Author Topic: Kolsch Guidance  (Read 5317 times)

Offline quattlebaum

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Kolsch Guidance
« on: June 27, 2015, 03:38:56 AM »
So really never had this style and am going in blind. Would like some suggestions on recipe and process. I plan on using Schill Kolsh malt and maybe a bit of wheat malt i guess. Maybe OG at 1.046, mash low 148F, mash PH 5.3 ? Bittered to maybe 25 ish IBUs and possibly a small late flavor addition?  I have most german varieties of hops pearl, tet, hal, hersburk, sazz even mandarian Bavarian. Not sure on water/minerals maybe very little like a Euro lager and 100% RO. Or should i push the Ca up a bit (50ish) to aid in yeast floc. planning on Wyeast strain. Any suggestions?
« Last Edit: June 29, 2015, 01:25:03 AM by quattlebaum »

Offline majorvices

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Re: Kolsh Guidance
« Reply #1 on: June 27, 2015, 12:46:52 PM »
I would be careful using the kolsch malt. It is very dark. In think you are better off using 100% pils malt. I'm not sure how the brewers in Cologne use the Kolsch malt but they must be blending it.

You can add wheat it you want, up to 10%, but it is not really very traditional. There may be a couple breweries that use it.

For me, I target about 22-25 IBUs. If you want to go traditional Hersbrucker is probably your best choice. I actually use Crystal in mine and love how it turns out. Mandarina would make a really interesting finishing hop for a kolsch. I have been planning on experimenting with that.

As far as water I think you want at least 50ppms of Ca - I use calcium chloride. I used to build my water from scratch but have medium hard water at the brewery and no RO system and have been brewing Kolsch this summer for our tasting room and just adjusting with lactic and calcium chloride and it turns out great.

The real key is going to be your yeast. Both the strains from WY and WL are very nice. I have been using the WY strain lately. Both need to be started cold - mid to high 50s and then finished off in the mid 60s. A 2 week lagering period is all you really need but you will probably have to fine or filter the beer to get it to clear. I have left it at 32 degrees for 6 weeks and kolsch yeast is particularly stubborn. I have see wheat beer strains that clear faster. In Kohln it is traditional for them to be filtered after a short "lagering" period.

Offline ScottBeh

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Re: Kolsh Guidance
« Reply #2 on: June 27, 2015, 01:44:37 PM »
I have one just now getting ready that I used 25% Schill, the rest Pilsner  Its quite a bit darker than previous attempts with out.

Offline Frankenbrew

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Re: Kolsh Guidance
« Reply #3 on: June 27, 2015, 01:50:16 PM »
+1 on using all pilsner malt. Kolsch is one of the lightest beers around except for wheat beers.

I have used both the Wy2565 and the WLP029, and each has it's pros and cons. The Wy ferments cooler and even so is a bit fruitier. The WLP will ferment warmer without becoming very fruity--it does have a subtle fruitiness, which IMHO is right to style. The Wy takes a long time to clear, and the WLP drops out immediately upon completion of primary fermentation.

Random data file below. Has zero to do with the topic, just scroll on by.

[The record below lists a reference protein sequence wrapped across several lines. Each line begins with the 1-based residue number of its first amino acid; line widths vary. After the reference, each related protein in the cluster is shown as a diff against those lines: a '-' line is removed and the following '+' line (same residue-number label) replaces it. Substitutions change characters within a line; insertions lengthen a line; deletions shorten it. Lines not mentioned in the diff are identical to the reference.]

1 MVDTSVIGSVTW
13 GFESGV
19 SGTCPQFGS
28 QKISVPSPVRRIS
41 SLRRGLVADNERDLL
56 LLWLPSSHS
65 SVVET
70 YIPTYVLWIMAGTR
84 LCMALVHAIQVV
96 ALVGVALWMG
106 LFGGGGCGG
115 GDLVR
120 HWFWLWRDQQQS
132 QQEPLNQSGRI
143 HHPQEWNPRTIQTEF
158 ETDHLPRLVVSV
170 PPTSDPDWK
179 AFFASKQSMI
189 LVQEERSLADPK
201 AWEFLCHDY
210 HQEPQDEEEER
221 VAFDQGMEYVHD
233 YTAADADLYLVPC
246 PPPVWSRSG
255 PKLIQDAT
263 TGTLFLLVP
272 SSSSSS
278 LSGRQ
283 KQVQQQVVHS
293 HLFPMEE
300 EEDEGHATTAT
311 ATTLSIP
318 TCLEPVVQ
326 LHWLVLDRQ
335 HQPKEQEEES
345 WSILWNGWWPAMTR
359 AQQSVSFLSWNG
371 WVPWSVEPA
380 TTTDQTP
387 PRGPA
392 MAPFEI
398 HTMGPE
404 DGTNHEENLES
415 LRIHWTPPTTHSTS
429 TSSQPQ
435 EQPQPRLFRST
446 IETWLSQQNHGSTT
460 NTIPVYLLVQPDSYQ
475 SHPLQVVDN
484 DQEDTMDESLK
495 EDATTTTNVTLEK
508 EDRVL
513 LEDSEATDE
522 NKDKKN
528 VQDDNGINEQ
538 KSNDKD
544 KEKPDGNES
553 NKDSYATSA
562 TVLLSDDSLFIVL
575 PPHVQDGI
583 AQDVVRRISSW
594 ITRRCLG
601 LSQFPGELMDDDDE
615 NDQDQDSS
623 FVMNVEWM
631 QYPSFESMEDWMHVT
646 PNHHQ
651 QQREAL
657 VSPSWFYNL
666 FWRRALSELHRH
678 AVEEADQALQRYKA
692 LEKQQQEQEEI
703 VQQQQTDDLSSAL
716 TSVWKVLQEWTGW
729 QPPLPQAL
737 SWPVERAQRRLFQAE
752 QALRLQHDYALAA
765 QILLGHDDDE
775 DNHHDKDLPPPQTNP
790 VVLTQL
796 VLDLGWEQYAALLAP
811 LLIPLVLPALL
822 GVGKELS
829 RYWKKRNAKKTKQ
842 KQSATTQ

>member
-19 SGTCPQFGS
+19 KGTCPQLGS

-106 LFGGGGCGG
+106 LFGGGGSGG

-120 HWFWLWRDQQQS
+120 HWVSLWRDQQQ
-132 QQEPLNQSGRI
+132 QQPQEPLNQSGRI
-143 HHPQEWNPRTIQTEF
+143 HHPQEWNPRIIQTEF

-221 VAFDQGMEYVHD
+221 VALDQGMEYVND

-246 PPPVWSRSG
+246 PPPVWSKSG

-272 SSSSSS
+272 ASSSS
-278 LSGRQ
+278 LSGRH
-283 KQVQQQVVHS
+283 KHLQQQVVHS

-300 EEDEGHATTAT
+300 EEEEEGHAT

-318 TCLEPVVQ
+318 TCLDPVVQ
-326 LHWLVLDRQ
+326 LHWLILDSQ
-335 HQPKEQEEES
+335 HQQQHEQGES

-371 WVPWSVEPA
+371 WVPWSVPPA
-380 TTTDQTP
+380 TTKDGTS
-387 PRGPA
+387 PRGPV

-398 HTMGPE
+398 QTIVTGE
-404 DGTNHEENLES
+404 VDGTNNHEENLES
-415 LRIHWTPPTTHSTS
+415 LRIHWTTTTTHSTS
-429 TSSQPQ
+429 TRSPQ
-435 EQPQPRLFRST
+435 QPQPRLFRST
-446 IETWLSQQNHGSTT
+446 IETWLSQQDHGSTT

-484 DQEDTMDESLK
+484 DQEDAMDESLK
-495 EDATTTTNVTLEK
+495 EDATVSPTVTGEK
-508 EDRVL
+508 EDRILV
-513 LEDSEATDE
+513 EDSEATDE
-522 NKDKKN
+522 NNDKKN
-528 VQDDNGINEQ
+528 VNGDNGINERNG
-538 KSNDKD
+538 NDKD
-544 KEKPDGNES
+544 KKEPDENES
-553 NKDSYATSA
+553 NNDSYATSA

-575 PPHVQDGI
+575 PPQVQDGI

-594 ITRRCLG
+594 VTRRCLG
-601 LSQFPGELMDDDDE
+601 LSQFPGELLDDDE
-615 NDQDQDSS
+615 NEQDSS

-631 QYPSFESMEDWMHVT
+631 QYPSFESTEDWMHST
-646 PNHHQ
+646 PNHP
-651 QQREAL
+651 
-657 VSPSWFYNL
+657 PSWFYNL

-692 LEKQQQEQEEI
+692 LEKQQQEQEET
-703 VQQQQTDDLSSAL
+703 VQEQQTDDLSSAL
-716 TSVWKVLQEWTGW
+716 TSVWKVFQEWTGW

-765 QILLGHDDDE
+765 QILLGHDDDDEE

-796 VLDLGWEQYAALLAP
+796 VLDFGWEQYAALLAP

I like both of these strains but prefer the WLP029. Both make a true to style kolsch with only a slight difference, so if you like your kolsch to be more fruity go with the Wy, and if you like the fuitiness to be subtle and the beer to be clearer use the WLP. They're both good, it comes down to your preferences.

My recipe, which originally came from Northern Brewer and has been changed only minimally, is all pilsner malt, 25 IBUs using Tradition for 60 min. and Hersbrucker for 20 min.

I use the yellow balanced profile on Brunwater and try to get my water as close as possible.

The key to a good kolsch--this one is my house beer, by the way--is in it's crisp finish. The flavor is a subtle balance between malt, noble hop character, and bitterness. No one element should stand out over the others, and the finish should be so crisp that you can't wait for the next mouthfull.

Good luck!
Frank C.

And thereof comes the proverb: 'Blessing of your
heart, you brew good ale.'

Offline quattlebaum

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Re: Kolsh Guidance
« Reply #4 on: June 27, 2015, 04:08:00 PM »
Much appreciated gentleman. I'll grow a recipe together soon and have at it. Think I just may try the mandarina although I probably should try a traditional one first.

Offline brewinhard

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Re: Kolsh Guidance
« Reply #5 on: June 27, 2015, 07:01:08 PM »
I like a small addition of german vienna malt in my kolsch along with a small amount of wheat (even thought it is not traditional) along with pilsner malt as the base.  WY 2565 rocks for this style and adds an almost slight wine-like (chardonnay) note to the aroma when fermented 58-60F.  This recipe has done well in comps for me. 

Offline HoosierBrew

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Re: Kolsh Guidance
« Reply #6 on: June 27, 2015, 07:12:18 PM »
I would be careful using the kolsch malt. It is very dark. In think you are better off using 100% pils malt. I'm not sure how the brewers in Cologne use the Kolsch malt but they must be blending it.